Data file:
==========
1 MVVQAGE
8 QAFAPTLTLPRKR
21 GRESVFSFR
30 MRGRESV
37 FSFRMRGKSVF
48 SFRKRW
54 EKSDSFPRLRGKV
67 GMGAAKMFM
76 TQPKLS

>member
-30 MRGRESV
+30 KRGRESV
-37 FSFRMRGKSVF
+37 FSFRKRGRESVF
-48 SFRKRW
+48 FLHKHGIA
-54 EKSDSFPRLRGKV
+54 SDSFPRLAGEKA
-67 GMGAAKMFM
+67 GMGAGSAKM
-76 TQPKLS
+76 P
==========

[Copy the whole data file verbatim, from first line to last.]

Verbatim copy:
1 MVVQAGE
8 QAFAPTLTLPRKR
21 GRESVFSFR
30 MRGRESV
37 FSFRMRGKSVF
48 SFRKRW
54 EKSDSFPRLRGKV
67 GMGAAKMFM
76 TQPKLS

>member
-30 MRGRESV
+30 KRGRESV
-37 FSFRMRGKSVF
+37 FSFRKRGRESVF
-48 SFRKRW
+48 FLHKHGIA
-54 EKSDSFPRLRGKV
+54 SDSFPRLAGEKA
-67 GMGAAKMFM
+67 GMGAGSAKM
-76 TQPKLS
+76 P